David Cechanowicz | January 16, 2020
In December 2019, Congress passed a funding bill dubbed the SECURE Act – Setting Every Community Up for Retirement Enhancement – which includes certain provisions that will significantly change the way retirement benefits are distributed and taxed for most beneficiaries other than surviving spouses. Read more. Read More
David Cechanowicz | July 2, 2019
In the June 2018 issue of Planning Matters, we did a deeper dive into a colorful visual aid that outlines the breadth of wealth management and planning services offered by REDW Wealth, LLC – our “Universe of Financial Advice, Planning and Wealth Management” map – which shows the wide scope of planning services we offer in four primary planning areas: Business Planning, Estate Planning, Retirement Planning and Investment Planning or Asset Management. ... In this issue, our focus is on the role of Strategic Tax Planning and what it means in the lives of our clients.Read more. Read More
David Cechanowicz | March 31, 2019
he universe of potential Social Security retirement benefit claimants is divided into two groups that are separated by one date: January 2, 1954. All individuals who were born on or after that date are limited to one Social Security benefit claim when it comes time to file for benefits.
Married (or formerly married) workers born prior to that date have the potential ability to claim one Social Security benefit while allowing the second, the larger benefit, to grow by up to 32% before claiming it. The first benefit in question is called the spousal benefit and it has a special application for households with claimants born prior to January 2, 1954. Read more. Read More
David Cechanowicz | September 26, 2018
Last quarter, this newsletter focused on the Retirement Planning section of REDW Stanley’s Wealth Management map. We looked at the inter-relationships between various aspects of financial planning and how retirement planning can span decades and often dominate other planning goals.
At the bottom of the diagram are three additional sections we refer to as the lenses through which we view the decisions that are made in the main planning areas. Because we at REDW Stanley are fiduciaries, we must first act in our client’s best interest. Then we measure and account for the tax impact of planning decisions, and finally, we factor in how those decisions affect risk.
When risk is considered, the following are possible responses... Read more. Read More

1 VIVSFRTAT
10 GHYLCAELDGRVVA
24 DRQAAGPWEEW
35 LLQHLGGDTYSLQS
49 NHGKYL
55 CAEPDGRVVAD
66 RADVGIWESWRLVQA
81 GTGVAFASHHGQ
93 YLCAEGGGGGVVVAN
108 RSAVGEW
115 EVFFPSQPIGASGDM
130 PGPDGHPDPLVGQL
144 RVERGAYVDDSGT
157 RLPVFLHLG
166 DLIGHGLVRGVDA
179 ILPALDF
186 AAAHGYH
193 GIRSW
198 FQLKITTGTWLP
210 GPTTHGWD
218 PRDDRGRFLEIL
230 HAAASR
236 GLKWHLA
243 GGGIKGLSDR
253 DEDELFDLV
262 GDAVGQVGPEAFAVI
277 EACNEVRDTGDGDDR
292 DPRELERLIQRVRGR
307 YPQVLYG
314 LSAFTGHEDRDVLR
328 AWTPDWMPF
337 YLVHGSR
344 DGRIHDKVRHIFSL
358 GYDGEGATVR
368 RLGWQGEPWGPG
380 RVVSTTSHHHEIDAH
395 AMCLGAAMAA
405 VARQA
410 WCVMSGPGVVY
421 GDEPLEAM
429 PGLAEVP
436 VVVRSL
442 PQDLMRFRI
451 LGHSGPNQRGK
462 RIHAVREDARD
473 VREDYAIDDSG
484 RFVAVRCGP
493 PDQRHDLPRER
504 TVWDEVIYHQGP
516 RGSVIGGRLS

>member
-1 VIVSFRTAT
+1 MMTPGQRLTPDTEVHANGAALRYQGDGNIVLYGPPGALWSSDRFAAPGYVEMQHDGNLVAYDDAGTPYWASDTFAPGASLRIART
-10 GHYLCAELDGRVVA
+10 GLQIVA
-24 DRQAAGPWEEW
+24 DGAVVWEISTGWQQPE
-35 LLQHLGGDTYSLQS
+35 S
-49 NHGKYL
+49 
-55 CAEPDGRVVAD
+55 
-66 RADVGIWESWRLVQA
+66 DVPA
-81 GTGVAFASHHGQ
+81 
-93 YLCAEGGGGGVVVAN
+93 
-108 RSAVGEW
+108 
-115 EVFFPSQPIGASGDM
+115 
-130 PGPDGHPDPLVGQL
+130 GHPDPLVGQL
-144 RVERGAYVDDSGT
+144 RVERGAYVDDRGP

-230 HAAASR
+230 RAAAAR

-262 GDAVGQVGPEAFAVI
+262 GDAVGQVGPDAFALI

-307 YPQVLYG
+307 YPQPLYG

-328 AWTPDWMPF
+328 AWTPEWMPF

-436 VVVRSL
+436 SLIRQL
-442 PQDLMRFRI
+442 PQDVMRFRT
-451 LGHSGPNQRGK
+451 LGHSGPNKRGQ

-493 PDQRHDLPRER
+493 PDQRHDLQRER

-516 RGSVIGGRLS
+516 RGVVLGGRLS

David Cechanowicz | June 29, 2018
This month, we are focusing our attention on the Retirement Planning section of REDW Stanley's Universe of Financial Advice, Planning and Wealth Management map. We’re starting here because most of the planning advice we are asked to provide centers on retirement-related issues. Whether you are near or far from the subject, most people have long range goals that revolve around retirement. Read more. Read More
David Cechanowicz | January 3, 2018
One of the cornerstone principals of financial planning is the need to adequately evaluate risks to achieving long-term goals and objectives. Often times that process is referred to as risk management. At its core, the management of “life” risks is often divided into the following: dying too soon, becoming disabled, living too long, or not having enough assets. The foundational product that has been developed to meet the risk of dying too soon is life insurance. Read more. Read More
David Cechanowicz | October 13, 2017
If you only look at the headlines these days, you might be compelled to think that the best of all plans, financial and otherwise, is to dig a really big hole and hide.
Unfortunately, good planning requires that we look to the facts and avoid the noise. It’s a truism that “bad news sells newspapers.” However, in spite of the headlines, it is important for us to be making our financial and retirement decisions with data based on facts, and not the headline of the day. Take Social Security for example. Read more. Read More
David Cechanowicz | June 26, 2017
Recently, I read an article on retirement income planning that focused on the “best” combination of investments for a couple approaching retirement. The authors proposed that three hypothetical investors set out on their retirement journey with a healthy pot of money in the cookie jar and $24,000 of annual Social Security benefits as foundational income. The analysis then proceeded to look at three different ways to invest the nest egg to allow for the most flexibility in retirement.
I am quite sure that some investors are drawn to the mechanics of portfolio management and asset allocation while others are quite content to hire professionals to manage their accounts. But let’s compare this approach to retirement income planning with three different families that are about to go on an extended vacation, car and trailer included. Read more. Read More